A customer of ours said the other day, for him his mantra is not how to index better, but how not to index at all. Let’s let the database technologies to figure it out and you can guide it and you can give it some hints but let it figure it out. I don’t want to have to worry about indexing, just let it do that. I don’t want to have to worry about backups.
Greg Low: yes I think it is the same target eventually with SQL Server as well. My take on that is that I think very much it is a service will which it already kind of these but again I think you will eventually become a much self tuning, self everything service and in the end you would just have servers with the T-SQL endpoint and just talk to it.
Ryan Crawcour: yes that is the idea, I know it is a long way away. The server knows when the queries not performing well. Server knows when the index is optimal all when the index is not optimal. It should be I would learn from that and tuner index itself. Why does it have to wait for someone to come along and say oh by the way this index that you already know about is not very optimal? Let me change like this which you probably know about anyway. Let me change like these so it can become more optimal. I think we are a long way away from that.
Greg Low: yes I suppose the thing also with indexing, is at the moment you have to know in advance what the queries would look like all you have to wait until there is pain to try and sort it out any way.
Ryan Crawcour: I remember the things that we were trying to come to solve with Document DB as well. I’m not sure if you realise that you don’t really know when you set out to design your data model write our front before you build your application. You have an idea of what your application is going to need. Even if you know what your application today needs, in six months’ time the queries are different or the workload is different. You have gone from write heavy to read heavy or a verbose the kind of workload or whatever, or that affects indexing right? Or that affects how you are storing your data and that is one of the kind of goals with Document DB. To try and be more flexible and be more agile to let you just focus on storing your data and retrieving it and leave the indexing up to the database engine.
Greg Low: and now in terms of the interface for people talking to it. Unlike a T-SQL end point, this is just, this is a rest style endpoint.
Ryan Crawcour: yes.
Greg Low: we POST to put new things in, we PUT to update them, we DELETE to delete them and use GET to retrieve them.
Ryan Crawcour: yes absolutely.
Greg Low: we basically use just stock standard verbs.
Ryan Crawcour: yes, it is REST. We have a bunch of client SDKs, for your various languages, sitting on top of the REST APIs which we wrap and enhance and we do some things. We will handle retries, and we will handle some stuff inside the.net SDK. We will handle serialization, serialising so you can just work with your.net object, we will worry about converting to JSON on the way.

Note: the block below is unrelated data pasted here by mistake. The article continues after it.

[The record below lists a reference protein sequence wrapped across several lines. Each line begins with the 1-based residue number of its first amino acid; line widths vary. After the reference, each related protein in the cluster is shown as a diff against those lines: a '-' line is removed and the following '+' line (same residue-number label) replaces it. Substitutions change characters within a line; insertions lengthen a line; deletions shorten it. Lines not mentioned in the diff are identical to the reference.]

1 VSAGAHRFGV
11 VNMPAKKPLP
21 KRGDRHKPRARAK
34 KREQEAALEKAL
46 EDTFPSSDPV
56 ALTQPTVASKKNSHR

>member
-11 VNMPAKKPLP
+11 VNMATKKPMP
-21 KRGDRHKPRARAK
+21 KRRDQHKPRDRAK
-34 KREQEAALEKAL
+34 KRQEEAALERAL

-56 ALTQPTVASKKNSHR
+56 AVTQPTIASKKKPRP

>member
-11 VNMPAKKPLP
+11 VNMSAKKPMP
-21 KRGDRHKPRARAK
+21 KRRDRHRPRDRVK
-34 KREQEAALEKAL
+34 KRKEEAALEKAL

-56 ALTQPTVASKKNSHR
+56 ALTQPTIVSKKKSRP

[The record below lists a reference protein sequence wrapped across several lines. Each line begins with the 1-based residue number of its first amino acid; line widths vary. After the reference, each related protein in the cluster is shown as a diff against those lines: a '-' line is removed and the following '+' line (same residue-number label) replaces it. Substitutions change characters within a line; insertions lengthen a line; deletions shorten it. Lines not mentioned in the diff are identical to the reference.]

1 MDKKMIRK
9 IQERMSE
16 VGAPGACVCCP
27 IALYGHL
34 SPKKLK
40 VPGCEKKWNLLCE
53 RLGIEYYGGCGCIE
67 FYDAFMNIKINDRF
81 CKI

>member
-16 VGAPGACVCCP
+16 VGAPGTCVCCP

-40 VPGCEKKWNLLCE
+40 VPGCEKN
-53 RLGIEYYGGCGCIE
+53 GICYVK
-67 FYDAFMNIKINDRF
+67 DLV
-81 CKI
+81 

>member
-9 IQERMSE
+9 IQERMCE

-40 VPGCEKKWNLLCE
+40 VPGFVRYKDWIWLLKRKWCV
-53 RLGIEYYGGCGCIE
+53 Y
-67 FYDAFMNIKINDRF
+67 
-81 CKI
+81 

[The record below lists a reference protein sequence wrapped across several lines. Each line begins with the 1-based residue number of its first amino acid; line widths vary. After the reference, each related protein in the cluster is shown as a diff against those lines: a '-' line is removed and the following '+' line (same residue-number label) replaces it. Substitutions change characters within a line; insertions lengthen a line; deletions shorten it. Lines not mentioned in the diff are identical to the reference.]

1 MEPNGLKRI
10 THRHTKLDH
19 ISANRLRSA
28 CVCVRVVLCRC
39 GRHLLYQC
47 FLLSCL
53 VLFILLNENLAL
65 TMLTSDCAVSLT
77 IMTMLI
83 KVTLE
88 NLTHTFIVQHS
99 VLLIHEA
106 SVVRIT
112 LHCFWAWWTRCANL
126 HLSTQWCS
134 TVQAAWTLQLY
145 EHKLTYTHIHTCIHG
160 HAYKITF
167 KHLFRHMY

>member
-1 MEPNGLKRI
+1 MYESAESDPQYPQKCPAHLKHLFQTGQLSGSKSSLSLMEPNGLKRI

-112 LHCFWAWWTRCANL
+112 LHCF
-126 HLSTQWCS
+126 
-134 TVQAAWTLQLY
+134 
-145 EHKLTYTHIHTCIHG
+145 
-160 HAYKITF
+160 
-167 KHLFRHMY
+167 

Greg Low: yes, as well is.net I was pleased to see you also had no JS option and python and java and so on. It doesn’t really matter so much what the client is, there are good connectivity options.
Ryan Crawcour: yes we have had some guys, the response has been kind of overwhelming. If you go and have a look today you will see people evolving other SDKs for us. So someone has started an initiative to build an SDK for GO. Shortly there would be a GO SDK published, although there are some other ones like PHP I saw the other day and stuff like that. It is again over the standard REST API with the standard verbs you are able come and build your own SDK or customise your SDK.
We will have all our SDKs, it will be all open source anyway so anyone in the community if you want to contribute and change the SDK. Or whatever you can join the community and contribute to it.
Greg Low: yes that is one of the real powers of having a REST API sitting under it. It is so easy to go off and build whatever is needed. You are not going to get boxed into a corner doing that. That is great now listen, so basically we have a JSON document store and it also has the ability to store attachments I noticed as well.
Ryan Crawcour: yes, so basically you can have a binary attachment and those we off load to BLOB storage under the covers. So the JSON itself is stored on our nodes on SSDs, with low latency and really low to write operations and read operations.
Greg Low: yes I notice that, it is actually optimised for write operations and SSD back under the covers.